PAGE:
This was the “acid test ” that Balraj had to endure to prove his loyalty to Prabakharan. This betrayal of Mahathaya was Balraj’s stepping stone to greater success and recognition.
The LTTE’s new deputy – military commander began demonstrating his mettle in battle.Balraj’s military record makes interesting reading.
With the Indian army dislodging the Liberation Tigers of Tamil Eelam(LTTE) from its entrenched positions in the Jaffna peninsula through “Operation Pawan” and other military exercises the tigers began re-locating in large numbers to the northern mainland known as the “Wanni”.
The LTTE’s number two Gopalaswamy Mahendrarajah alias Mahathaya had for long been commander of the Wanni region. The districts of Kilinochchi, Mullaitheevu and Vavuniya came under his command.Mannar district was administered separately.
Thus Mahathaya’s power and influence increased tremendously after the spotlight shifted to the Wanni. The LTTE leader Veluppillai Prabhakaran himself had moved to the Wanni and was accommodated in secret locations in the Mullaitheevu jungles.Protecting Prabhakaran who was a prize target in Indian perception became top priority for the LTTE.
Initially the protection of Prabhakaran was entrusted to Lt. Col Navam who incidently was a Tamil of recent Indian origin. His family had moved to the wanni from the up country after the 1977 anti – Tamil violence.
Lt. Col Navam was in overall charge of Prabakharan’s security in particular and Mullaitheevu defences in general. Balraj functioned as Navam’s deputy.Being familiar with the jungle terrain ,Balraj’s services were indispensable to the LTTE at that juncture.
It was during this period that Balraj began interacting closely with his leader Prabakharan. The LTTE numero uno who at one time was reluctant to induct Balraj into tiger folds due to his PLOTE past was now greatly impressed by his unassuming simplicity and quiet efficiency.
Navam was killed in action when the LTTE launched an attack on the Indian army camp in Nedunkerny. Thereafter Balraj took over informally and was like Mahathaya’s deputy for the Wanni command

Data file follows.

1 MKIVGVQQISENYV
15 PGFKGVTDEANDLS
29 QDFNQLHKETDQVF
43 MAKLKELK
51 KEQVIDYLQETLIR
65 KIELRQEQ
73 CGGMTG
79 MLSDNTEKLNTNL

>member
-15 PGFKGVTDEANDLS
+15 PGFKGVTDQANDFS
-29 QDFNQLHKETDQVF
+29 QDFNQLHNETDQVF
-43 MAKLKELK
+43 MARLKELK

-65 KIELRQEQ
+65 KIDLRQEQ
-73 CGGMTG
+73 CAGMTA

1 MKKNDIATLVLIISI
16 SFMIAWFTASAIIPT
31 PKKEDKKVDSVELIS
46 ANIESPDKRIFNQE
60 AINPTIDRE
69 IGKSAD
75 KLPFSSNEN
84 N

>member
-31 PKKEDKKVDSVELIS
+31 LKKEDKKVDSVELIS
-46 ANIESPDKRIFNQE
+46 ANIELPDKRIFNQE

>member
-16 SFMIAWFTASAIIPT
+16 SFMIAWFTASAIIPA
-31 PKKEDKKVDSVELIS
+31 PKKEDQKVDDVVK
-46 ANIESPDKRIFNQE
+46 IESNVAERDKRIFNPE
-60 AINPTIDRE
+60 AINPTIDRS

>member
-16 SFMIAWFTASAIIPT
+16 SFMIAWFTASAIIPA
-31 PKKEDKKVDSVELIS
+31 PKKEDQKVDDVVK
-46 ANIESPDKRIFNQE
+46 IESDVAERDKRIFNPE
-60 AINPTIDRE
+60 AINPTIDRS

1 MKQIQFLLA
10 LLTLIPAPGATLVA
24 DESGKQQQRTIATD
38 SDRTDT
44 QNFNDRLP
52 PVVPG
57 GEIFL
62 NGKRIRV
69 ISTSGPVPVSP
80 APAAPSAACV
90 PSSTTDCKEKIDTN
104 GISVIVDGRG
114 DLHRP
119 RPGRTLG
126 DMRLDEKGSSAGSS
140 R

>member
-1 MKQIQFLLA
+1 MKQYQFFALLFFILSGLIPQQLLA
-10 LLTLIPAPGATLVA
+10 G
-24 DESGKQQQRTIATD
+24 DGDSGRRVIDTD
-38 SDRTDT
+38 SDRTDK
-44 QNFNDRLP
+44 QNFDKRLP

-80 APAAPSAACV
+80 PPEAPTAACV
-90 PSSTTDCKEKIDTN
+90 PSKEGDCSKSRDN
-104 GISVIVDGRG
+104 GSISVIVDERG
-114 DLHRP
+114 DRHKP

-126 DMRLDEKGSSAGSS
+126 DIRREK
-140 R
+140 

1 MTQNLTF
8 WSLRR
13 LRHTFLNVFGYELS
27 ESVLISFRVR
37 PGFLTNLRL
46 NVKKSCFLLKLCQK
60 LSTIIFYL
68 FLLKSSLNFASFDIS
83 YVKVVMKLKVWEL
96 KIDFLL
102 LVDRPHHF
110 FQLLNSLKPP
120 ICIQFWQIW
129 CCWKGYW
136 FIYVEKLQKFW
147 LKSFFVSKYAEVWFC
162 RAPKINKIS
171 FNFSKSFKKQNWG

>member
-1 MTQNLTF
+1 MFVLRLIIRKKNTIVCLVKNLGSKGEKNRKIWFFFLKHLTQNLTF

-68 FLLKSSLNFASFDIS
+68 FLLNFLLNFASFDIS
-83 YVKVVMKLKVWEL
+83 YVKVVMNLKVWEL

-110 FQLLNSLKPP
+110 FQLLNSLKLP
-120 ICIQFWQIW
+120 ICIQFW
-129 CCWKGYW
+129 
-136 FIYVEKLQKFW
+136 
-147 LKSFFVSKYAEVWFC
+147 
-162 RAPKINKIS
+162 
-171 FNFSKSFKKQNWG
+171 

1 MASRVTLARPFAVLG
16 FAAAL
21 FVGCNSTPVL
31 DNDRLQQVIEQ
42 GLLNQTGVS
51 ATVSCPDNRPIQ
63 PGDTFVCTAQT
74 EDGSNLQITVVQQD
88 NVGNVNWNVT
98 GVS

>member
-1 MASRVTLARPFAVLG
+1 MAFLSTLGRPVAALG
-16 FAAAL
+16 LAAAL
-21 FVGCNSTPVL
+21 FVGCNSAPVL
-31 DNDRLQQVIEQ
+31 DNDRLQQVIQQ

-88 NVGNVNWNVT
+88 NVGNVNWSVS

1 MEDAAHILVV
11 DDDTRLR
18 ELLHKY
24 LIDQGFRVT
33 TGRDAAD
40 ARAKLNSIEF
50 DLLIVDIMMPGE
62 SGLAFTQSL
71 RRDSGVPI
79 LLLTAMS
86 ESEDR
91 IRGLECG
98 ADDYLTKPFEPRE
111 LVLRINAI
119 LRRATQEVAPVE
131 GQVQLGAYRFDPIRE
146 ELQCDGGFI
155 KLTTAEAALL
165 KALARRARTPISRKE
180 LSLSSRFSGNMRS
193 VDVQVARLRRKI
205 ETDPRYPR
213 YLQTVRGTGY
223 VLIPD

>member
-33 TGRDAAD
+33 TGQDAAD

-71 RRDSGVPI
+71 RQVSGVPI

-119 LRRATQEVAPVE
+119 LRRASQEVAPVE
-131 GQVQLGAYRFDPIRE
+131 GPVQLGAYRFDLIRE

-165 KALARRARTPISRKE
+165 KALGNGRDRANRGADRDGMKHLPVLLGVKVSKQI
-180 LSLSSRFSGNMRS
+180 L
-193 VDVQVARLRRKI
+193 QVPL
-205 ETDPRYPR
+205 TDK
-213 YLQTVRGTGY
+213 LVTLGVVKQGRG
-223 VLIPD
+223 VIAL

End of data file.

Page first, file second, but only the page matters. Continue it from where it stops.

Wilting under the Indian army onslaught the tiger cadres in the Wanni were scattered and demoralised. Communication was a big problem. It was then that Balraj undertook an arduous mission to infuse morale into the LTTE within the Wanni
With authority delegated by Prabhakaran and Mahathaya, the lad from Kokkuthoduvaai began travelling the length and breadth of the Wanni. He travelled on foot moving from place to place and meeting with tiger cadre in different places. Despite the heavy Indian army presence,Balraj managed to accomplish his mission.
As a result the LTTE in the Wanni got invigorated and began going on the offensive in a limited capacity. A series of attacks on Indian patrols and posts were launched. This restricted Indian army mobility to a great extent. It is said that Balraj was instrumental in motivating tiger cadre through his pedestrian mission
It was during this time that the LTTE inflicted heavy losses on an Indian commando unit which infiltrated the Mullaitheevu jungles in search of Prabhakaran. After monitoring the Indian commando movement Balraj along with Lt.Col Navaneethan led a contingent of fighters to counter attack.
The LTTE split in two formations in the jungles of Pazhampaasi area. One was led by Navaneethan and the other by Balraj. While the group led by Navaneethan conducted a frontal attack on the Indian soldiers the group led by Balraj managed to move clandestinely through jungle routes and attack from behind. The Indians were caught in the middle and were virtually wiped out. The survivors were rescued by helicopter.
The LTTE variation of double envelopement adopted by Balraj in the jungle terrain rattled the Indian army.Thereafter all such jungle operations were suspended.The tigers continued to launch sporadic attacks on Indian installations. Things however began to change after the advent of Ranasinghe Premadasa. Soon the Indian army was on its way out.
After the withdrawal of the Indian army the tiger leader moved back to Jaffna with his retinue. Mahathaya also moved to Jaffna as LTTE deputy leader and president of the LTTE political party Peoples Front of Liberation Tigers (PFLT).